Madame Vice President Kamala Harris appears on Vogue’s February cover,
“I always say this: I may be the first to do many things—make sure I’m not the last
I was thinking of my baby nieces, who will only know one world where a woman is vice president of the United States, a woman of color, a Black woman, a woman with parents who were born outside of the United States.”
But the cover images have already sparked intense online debate. According to CNN, the Vice President-elect’s teams blindsided by the magazine’s choices. A source said Harris’ team believed the cover would only be the Michael Kors light blue suit against a gold background.
The pink and green background has been criticized as being “disrespectful” to the Vice President-elect. (Both outfits were Harris’ choice.)
A spokesperson for the magazine said in an emailed statement that they,
“loved the images Tyler Mitchell shot and felt the more informal image captured Vice President-elect Harris’s authentic, approachable nature — which we feel is one of the hallmarks of the Biden/Harris administration.
To respond to the seriousness of this moment in history, and the role she has to play leading our country forward, we’re celebrating both images of her as covers digitally.”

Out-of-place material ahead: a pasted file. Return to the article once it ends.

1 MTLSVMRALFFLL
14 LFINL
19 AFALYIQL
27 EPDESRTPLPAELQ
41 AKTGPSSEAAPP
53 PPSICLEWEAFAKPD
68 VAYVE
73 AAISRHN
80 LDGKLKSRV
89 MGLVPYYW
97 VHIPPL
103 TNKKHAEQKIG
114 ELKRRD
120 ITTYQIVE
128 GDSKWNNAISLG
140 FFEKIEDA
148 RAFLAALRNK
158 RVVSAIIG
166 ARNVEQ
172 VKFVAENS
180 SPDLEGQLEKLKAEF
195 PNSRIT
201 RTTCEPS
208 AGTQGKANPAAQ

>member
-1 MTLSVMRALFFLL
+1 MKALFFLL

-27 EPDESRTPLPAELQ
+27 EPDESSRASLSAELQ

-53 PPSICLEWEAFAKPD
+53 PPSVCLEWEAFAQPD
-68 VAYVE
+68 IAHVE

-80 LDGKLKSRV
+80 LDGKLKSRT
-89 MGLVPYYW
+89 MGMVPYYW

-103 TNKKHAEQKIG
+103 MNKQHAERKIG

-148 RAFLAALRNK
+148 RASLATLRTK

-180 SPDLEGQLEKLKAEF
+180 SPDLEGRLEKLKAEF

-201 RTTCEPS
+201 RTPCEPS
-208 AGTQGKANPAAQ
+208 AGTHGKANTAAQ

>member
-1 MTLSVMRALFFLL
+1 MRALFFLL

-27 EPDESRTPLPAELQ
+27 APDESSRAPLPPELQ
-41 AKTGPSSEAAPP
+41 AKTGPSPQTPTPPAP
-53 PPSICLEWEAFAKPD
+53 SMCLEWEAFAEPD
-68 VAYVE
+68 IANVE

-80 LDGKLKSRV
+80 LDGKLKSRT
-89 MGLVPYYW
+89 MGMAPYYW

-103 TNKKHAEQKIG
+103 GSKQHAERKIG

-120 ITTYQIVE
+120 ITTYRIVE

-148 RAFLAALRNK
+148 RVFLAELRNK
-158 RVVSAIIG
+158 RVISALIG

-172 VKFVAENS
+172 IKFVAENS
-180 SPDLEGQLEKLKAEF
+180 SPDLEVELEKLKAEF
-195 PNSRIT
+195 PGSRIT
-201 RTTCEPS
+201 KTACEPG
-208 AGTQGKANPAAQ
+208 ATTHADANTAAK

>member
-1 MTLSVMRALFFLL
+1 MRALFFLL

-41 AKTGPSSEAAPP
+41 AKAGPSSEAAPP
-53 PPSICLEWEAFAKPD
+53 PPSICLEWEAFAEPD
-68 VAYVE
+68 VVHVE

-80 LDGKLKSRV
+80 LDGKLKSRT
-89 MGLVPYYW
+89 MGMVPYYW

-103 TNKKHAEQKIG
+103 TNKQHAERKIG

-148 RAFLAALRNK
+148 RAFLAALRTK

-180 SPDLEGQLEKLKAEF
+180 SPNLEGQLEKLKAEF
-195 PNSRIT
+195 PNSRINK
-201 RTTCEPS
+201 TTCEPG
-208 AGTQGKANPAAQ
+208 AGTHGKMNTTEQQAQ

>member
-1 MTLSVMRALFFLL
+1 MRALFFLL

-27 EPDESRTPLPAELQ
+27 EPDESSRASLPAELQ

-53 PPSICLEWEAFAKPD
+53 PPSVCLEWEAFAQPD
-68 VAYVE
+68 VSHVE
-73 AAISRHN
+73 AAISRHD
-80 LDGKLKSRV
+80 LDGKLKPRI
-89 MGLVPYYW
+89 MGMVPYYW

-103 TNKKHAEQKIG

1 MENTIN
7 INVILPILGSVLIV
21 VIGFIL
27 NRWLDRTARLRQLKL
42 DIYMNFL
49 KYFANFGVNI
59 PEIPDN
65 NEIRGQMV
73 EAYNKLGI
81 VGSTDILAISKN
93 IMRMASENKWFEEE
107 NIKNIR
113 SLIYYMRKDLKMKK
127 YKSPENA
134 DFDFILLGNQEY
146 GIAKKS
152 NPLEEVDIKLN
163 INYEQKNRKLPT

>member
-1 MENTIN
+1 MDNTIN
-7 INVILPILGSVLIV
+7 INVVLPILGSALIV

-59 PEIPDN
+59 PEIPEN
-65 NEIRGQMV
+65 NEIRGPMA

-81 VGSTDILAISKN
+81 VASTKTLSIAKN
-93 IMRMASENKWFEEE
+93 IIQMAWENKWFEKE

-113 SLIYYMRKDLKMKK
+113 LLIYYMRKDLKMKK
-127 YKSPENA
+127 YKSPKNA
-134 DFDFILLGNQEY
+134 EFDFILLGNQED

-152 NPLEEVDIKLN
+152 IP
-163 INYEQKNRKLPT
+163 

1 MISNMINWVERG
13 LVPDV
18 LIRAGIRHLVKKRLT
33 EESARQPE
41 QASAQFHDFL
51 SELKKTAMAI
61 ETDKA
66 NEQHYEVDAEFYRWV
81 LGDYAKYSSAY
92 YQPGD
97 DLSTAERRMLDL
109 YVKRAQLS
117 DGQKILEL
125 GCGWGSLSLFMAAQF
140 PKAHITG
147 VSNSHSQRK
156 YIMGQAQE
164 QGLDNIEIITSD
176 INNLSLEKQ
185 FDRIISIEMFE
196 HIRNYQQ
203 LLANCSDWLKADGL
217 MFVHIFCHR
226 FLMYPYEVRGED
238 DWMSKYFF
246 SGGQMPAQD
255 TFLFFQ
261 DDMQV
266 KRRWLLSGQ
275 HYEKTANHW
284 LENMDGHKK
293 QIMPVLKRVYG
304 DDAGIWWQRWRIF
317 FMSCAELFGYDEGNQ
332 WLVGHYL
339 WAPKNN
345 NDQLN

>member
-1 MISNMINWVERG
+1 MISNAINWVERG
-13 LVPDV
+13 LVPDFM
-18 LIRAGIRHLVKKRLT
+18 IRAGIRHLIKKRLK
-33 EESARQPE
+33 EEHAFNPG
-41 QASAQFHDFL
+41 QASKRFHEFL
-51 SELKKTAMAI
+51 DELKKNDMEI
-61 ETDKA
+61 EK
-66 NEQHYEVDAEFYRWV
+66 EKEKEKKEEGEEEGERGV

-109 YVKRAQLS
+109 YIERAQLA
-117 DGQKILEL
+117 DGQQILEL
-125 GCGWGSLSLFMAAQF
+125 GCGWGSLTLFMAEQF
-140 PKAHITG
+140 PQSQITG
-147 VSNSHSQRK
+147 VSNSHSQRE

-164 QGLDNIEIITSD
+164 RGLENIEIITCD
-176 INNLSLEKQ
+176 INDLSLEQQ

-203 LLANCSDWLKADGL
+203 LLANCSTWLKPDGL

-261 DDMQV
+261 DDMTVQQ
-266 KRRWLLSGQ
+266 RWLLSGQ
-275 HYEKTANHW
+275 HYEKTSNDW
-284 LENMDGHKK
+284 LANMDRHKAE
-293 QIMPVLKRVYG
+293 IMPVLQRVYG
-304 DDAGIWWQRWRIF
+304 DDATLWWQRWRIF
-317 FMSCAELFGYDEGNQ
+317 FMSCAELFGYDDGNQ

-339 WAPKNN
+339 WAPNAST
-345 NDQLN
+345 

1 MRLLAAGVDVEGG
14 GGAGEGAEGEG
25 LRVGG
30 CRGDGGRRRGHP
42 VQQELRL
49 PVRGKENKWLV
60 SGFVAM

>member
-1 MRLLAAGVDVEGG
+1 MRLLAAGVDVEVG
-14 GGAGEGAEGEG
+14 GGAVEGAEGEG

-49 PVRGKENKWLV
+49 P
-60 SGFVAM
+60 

Tyler Mitchell, who shot Harris, famously became the first Black photographer to take an American Vogue cover when he shot Beyoncé for the magazine’s September 2018 issue.
Explaining the influences behind the cover shoot, Vogue said that the green and salmon pink background had been inspired by the colors of Howard University’s Alpha Kappa Alpha, the
“first historically African American sorority.”
In the article Mitchell says had wanted to
“honor Harris’s college days and the powerful women who comprise the ranks of sororities like Alpha Kappa Alpha.”
Critics are saying that the pictures made her skin appear “washed out” and were out-of-keeping with the magazine glam aesthetic.
Playwright and lawyer Wajahat Ali it as a “mess up,” adding that Vogue editor-in-chief Anna Wintour
“must really not have Black friends and colleagues.”
The Washington Post‘s senior critic-at-large Robin Givhan, wrote,
“there’s nothing inherently wrong with this picture… [but] Vogue robbed Harris of her roses.
A bit of awe would have served the magazine well in its cover decisions. Nothing about the cover said, ‘Wow.’ And sometimes, that’s all Black women want, an admiring and celebratory ‘wow’ over what they have accomplished.”
But not everyone was dismissive of the photo choices. Humorist Paul Rudnick tweeted,
“Folks are arguing over the photo chosen for VP Harris’s Vogue cover, but here’s what’s important: she looks great, she’s being honored, and the cover is driving Trump and Melania nuts.”
Kamala is everything Trump hates:
a powerful woman of color who’s called him out on his bigotry.”
But he’s a white, gay man (as am I) so, decide for yourself.
And read all about our first female POC VP in Vogue.
It celebrates her, as well it should.
What a mess up. Anna Wintour must really not have Black friends and colleagues. https://t.co/8oCpEPkltU— Wajahat Ali (@WajahatAli) January 10, 2021
Folks are arguing over the photo chosen for VP Harris's Vogue cover, but here's what's important: she looks great, she's being honored, and the cover is driving Trump and Melania nuts. Kamala is everything Trump hates: a powerful woman of color who's called him out on his bigotry pic.twitter.com/xdoBsCoSS7— Paul Rudnick (@PaulRudnickNY) January 10, 2021